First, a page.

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Lecture 17

AFM 231 - Lecture 17 (2013.03.14).doc

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University of Waterloo
Accounting & Financial Management
AFM 231
Sally Gunz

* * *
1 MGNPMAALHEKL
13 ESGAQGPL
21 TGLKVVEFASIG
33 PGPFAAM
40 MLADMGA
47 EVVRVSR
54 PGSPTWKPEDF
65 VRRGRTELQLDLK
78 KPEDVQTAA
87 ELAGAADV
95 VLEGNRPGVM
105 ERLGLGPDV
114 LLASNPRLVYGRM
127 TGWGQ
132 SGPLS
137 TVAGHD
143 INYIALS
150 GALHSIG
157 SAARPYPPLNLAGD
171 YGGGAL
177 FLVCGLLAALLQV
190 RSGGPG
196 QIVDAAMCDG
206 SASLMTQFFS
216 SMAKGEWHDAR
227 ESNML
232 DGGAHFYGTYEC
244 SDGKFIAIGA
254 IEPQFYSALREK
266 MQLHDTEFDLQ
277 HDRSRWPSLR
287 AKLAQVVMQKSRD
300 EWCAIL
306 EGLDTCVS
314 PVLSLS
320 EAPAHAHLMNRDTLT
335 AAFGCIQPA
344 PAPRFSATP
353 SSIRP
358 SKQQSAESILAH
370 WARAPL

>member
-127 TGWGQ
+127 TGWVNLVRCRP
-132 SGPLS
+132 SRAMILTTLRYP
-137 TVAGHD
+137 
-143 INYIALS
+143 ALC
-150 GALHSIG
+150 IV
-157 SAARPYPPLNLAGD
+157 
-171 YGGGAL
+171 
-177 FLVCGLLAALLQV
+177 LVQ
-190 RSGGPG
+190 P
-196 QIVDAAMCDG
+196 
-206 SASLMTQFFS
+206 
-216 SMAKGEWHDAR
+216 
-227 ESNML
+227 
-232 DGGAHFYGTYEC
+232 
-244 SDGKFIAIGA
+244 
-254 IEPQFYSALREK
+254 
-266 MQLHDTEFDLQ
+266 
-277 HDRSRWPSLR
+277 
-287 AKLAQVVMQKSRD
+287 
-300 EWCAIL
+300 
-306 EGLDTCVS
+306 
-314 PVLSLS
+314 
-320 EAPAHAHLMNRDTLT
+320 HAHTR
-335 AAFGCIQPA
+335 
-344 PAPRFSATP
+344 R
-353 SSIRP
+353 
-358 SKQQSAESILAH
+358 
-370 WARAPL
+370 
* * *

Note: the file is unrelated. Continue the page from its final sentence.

AFM 231 – Business Law Thursday, March 14, 2013 Lecture 17: Organizing the business and corporate governance LAC Minerals  LAC Minerals v. Corona (p. 459)  Corona, a junior mining company, disclosed confidential geological findings to Lac during early negotiations for a joint venture.  Negotiations failed.  LAC used the confidential information to purchase adjoining property.  Corona argued that LAC violated its fiduciary duty and ‘stole’an opportunity that belonged to Corona.  SCC concluded a fiduciary duty was owed even in absence of explicit confidentiality instructions – reasonable expectation of confidence. Shift to how business are organized  Business Law in practice e.g. p. 322: this is a completely realistic example  Not all of you are going to have a daddy who can put up $100,000. But you may well have a family member or friend who will lend you some money.  The critical thing to learn from Chpt. 14 is the risk exposure you and anyone associated with your business faces. Key thing from a practical perspective  The vast majority of new businesses start as sole proprietorships.  Many others are partnerships.  Why? It is cheap and easy.  From a purely practical (not legal) perspective, it may make little difference to you, which form you adopt. Why? Further practical considerations  Assume you, likeAdam, have little money.  If your business venture requires money, who is going to provide you with it?  What will a lender require?  Whatever type of business form you have, the lender will want the most security possible and they also may impose high rates of interest. Assume the lender is also in business – it must do the most it can to minimise its risk.  All lenders fully understand that the majority of new businesses fail. What is a sole proprietorship  It is just you – you and the business are the same thing.  You get all the benefits.  You carry all the risk.  IfAdam owns almost nothing, the worst that can happen to him is he will go formally bankrupt and he will probably lose his one asset, his car. Partnership  Is you and at least one more person.  It is governed by the Partnership Act (provincial)  Critical quality: unless you have a PartnershipAgreement changing this – everything is equally split. See p.p. 325-328. Do you want this?  Even if you have a Partnership Agreement changing this assumption of equality, it only is relevant as between you and your partners.  What does this mean? Critical quality of a partnership  Every partner is an agent for the other partners and the partnership.  They can therefore bind the other partners and the partnership.  They are also individually and collectively responsible for all liabilities.  AND, partnership, just like agency, can be created by estoppel. Watch out Dad and Diane – you may beAdam’s partner, whether or not you intend to be. Is Adam in a partnership with Dad and Diane?  Are they “carrying on a business in common with a view to profit” (definition in PartnershipAct).  Would a reasonable third party (being sensible and careful) think Dad and Diane are partners ofAdam?  It all depends on how they allowAdam to present themselves in dealings with Third Parties. Dad better not get too involved in business decisions. Diane – watch out what you mean by ‘devot[ing] some of [your] time’, etc.  Remember, if Dad and Diane are the only ones with money, third parties owed money will be looking to them very closely. Critical to understand about partnerships  You cannot alter by contract your obligations to third parties i.e. it doesn’t matter if you and your
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